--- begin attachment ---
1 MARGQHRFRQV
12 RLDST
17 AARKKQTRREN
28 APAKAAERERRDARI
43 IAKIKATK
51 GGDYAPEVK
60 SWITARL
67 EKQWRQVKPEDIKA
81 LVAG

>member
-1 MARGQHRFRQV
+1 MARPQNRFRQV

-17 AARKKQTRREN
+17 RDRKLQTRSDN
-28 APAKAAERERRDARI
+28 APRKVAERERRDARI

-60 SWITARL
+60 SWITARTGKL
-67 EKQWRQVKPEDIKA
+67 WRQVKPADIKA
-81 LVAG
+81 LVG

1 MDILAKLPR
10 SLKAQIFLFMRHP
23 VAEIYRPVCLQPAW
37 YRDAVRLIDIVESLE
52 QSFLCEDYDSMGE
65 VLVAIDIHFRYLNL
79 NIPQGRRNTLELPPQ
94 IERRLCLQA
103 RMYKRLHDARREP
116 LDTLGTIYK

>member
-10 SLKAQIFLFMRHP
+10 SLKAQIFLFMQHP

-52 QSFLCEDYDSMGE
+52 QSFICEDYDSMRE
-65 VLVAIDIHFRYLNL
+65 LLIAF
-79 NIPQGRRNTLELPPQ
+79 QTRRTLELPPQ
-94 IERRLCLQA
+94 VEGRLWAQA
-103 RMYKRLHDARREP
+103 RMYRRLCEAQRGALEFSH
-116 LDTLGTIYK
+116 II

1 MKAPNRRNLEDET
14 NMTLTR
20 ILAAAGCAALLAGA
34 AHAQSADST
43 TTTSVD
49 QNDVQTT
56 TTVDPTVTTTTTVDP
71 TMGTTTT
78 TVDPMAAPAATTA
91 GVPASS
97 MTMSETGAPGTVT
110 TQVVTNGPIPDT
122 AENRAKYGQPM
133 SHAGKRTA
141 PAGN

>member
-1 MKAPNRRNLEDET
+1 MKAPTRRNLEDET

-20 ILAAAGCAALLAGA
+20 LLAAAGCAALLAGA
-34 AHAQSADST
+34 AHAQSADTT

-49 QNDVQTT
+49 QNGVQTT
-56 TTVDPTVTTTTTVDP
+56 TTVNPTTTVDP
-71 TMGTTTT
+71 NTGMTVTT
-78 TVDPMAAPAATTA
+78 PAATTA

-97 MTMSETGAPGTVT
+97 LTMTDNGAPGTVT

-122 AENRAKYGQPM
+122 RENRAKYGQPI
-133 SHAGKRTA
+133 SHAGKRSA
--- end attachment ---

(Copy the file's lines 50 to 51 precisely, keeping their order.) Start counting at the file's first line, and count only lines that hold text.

20 ILAAAGCAALLAGA
34 AHAQSADST